# Pliable index coding.

Information Theory, IEEE Transactions（2015）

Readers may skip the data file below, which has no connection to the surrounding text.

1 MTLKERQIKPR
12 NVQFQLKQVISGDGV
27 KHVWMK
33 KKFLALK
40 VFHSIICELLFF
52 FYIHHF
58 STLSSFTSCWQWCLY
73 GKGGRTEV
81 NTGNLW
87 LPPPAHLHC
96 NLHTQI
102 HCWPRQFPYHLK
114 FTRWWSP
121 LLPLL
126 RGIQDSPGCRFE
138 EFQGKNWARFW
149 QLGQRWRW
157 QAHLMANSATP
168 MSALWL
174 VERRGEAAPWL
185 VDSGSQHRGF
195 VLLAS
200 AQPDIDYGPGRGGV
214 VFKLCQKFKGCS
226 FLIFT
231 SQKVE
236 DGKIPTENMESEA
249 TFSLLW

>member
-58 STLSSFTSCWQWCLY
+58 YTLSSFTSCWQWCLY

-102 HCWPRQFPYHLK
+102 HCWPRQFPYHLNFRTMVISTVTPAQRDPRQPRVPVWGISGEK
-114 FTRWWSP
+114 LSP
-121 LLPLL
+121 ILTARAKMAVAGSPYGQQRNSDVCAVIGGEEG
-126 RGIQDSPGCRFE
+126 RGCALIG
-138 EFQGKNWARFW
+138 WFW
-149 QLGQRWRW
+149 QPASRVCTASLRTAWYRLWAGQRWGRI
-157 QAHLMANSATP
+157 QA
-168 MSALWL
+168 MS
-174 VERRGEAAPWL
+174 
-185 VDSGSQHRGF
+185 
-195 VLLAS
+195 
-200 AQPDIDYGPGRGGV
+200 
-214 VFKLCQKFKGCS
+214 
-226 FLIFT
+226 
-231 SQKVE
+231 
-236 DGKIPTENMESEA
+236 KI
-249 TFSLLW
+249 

We formulate a new variant of the index coding problem, where instead of demanding a specific message, clients are pliable, and are interested in receiving any \$t\$ messages that they do not have. We term this problem pliable index coding or PICOD \$(t)\$ . We prove that, with this formulation, although some instances of the problem become simple, in general, the problem of finding the optimal linear code remains NP-hard. However, we show that it is possible to construct pliable index codes that are substantially smaller than index codes in many cases. If there are \$n\$ clients, the server has \$m\$ messages, and each client has a side information set of cardinality \$sleq m-t\$ ; we show that \$O(min {tlog n, t+log ^{2} n})\$ broadcast transmissions are sufficient to satisfy all the clients. For \$t=1\$ , this is an exponential improvement over the \$n\$ messages required in index coding in the worst case (for \$m=n\$ ). In addition, for \$tgg log ^{2} n\$ , the number of broadcast transmissions required is only linearly dependent on \$t\$ . We generalize the results to instances where the side information sets are not necessarily of equal cardinality. When \$m = O(n^delta )\$ , for some constant \$delta >0\$ , we show that the codes of size \$O(min {tlog ^{2} n,tlog n+log ^{3} n})\$ are sufficient in general. We also consider the scenario when the server only knows the cardinality of the side information sets of the clients and each client is interested in receiving any \$t\$ messages that it does not have. We term this formulation oblivious pliable index coding or OB-PICOD \$(t)\$ . If the cardinalities of side information sets of all the clients is \$s\$ (with \$sleq m-t\$ ), then we show that \$min {s+t,m-s}\$ messages are both sufficient and necessary for linear codes. Finally, we develop efficient heuristic approximation algorithms for PICOD \$(t)\$ and show through simulations on the random instances of PICOD \$(t)\$ that they perform well in practice.